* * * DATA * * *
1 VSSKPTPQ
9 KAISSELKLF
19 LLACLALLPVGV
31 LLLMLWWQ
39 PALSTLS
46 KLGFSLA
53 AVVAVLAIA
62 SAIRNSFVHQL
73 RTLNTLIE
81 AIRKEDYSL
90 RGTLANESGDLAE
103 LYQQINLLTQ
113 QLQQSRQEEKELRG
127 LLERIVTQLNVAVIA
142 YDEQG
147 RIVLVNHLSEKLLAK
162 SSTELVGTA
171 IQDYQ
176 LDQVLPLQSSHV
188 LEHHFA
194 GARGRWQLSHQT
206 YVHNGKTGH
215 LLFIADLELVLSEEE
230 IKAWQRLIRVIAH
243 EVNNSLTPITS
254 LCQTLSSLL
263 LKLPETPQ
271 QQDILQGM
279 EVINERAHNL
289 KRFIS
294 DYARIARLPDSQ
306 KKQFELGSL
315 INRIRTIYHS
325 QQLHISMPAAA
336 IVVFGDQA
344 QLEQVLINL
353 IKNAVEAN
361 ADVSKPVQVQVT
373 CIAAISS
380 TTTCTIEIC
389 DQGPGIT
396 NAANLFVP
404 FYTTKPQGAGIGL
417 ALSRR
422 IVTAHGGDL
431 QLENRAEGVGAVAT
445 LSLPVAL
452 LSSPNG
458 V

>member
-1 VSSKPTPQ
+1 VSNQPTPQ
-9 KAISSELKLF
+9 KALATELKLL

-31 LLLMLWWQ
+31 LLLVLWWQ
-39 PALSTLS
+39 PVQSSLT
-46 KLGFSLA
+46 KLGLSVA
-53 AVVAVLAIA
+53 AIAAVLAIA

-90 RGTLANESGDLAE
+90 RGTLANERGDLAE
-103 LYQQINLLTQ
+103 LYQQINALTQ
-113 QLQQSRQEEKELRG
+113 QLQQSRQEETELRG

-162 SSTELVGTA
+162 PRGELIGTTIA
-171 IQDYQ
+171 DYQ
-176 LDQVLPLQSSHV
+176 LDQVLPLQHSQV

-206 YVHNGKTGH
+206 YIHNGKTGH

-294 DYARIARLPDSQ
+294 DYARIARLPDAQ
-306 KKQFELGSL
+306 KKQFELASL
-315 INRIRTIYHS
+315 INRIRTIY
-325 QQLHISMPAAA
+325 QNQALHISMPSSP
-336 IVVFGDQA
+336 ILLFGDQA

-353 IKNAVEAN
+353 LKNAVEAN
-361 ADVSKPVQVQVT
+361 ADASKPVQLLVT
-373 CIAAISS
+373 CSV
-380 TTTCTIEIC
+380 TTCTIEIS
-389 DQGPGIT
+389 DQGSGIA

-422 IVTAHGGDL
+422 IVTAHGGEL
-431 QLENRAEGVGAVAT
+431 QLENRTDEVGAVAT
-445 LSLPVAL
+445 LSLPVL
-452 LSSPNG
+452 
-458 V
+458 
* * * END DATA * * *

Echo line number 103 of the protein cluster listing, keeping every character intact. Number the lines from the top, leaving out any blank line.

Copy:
-452 LSSPNG